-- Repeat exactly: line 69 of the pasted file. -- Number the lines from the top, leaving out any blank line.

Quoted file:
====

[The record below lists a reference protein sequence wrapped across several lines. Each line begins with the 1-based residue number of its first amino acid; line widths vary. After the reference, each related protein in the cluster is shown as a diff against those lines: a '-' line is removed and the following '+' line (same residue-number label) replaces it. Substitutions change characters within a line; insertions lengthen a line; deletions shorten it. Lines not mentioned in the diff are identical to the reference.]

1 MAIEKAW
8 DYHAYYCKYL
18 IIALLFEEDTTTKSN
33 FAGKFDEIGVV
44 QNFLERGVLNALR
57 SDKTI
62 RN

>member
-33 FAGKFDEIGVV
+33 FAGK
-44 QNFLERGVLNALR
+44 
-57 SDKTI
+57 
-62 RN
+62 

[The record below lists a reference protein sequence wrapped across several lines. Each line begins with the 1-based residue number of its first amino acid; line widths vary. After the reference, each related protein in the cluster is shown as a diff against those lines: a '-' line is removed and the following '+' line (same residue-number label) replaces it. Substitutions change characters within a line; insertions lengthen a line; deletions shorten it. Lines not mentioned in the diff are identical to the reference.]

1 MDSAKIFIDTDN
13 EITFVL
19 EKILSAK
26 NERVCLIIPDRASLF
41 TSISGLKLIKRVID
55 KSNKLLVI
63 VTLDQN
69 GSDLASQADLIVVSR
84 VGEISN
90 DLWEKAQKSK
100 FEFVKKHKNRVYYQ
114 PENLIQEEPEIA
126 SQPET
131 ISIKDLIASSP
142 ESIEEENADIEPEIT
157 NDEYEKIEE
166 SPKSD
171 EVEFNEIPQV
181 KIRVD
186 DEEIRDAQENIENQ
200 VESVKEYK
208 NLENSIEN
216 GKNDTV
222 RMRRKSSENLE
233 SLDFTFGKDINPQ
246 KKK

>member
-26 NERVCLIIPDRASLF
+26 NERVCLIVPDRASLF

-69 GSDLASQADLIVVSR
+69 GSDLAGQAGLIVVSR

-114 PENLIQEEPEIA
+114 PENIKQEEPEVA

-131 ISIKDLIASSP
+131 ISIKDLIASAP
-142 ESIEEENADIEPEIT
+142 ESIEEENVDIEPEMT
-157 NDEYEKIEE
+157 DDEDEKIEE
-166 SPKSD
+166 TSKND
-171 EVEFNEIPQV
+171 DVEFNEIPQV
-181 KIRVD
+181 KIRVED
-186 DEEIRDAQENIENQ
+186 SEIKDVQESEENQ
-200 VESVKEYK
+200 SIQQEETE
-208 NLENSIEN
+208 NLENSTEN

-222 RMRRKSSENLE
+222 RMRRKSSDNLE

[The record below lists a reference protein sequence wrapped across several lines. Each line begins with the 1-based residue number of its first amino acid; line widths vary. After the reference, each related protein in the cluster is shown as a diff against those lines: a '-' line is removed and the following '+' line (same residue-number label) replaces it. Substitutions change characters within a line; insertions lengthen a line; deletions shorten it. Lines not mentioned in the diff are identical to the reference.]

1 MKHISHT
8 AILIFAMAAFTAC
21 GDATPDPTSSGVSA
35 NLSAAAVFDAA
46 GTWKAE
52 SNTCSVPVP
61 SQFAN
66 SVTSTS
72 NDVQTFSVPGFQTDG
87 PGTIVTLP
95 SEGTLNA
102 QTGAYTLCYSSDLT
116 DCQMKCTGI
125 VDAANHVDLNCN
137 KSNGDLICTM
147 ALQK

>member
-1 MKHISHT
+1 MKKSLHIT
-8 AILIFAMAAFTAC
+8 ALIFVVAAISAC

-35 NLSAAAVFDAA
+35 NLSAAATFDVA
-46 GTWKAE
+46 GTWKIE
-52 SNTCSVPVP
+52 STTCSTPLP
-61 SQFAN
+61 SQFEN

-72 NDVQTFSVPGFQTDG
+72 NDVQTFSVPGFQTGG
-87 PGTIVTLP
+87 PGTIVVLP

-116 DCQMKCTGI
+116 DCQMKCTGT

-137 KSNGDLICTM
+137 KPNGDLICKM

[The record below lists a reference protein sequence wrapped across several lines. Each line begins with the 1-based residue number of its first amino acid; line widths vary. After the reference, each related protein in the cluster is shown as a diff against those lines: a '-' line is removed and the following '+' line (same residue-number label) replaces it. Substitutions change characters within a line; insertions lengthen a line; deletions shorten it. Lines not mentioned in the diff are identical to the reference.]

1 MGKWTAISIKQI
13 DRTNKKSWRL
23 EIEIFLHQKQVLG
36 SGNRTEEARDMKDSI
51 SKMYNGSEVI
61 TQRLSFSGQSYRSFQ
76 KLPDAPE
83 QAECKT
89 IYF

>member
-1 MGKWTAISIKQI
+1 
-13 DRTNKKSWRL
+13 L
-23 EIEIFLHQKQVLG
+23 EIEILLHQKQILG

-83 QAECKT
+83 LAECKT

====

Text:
+208 NLENSTEN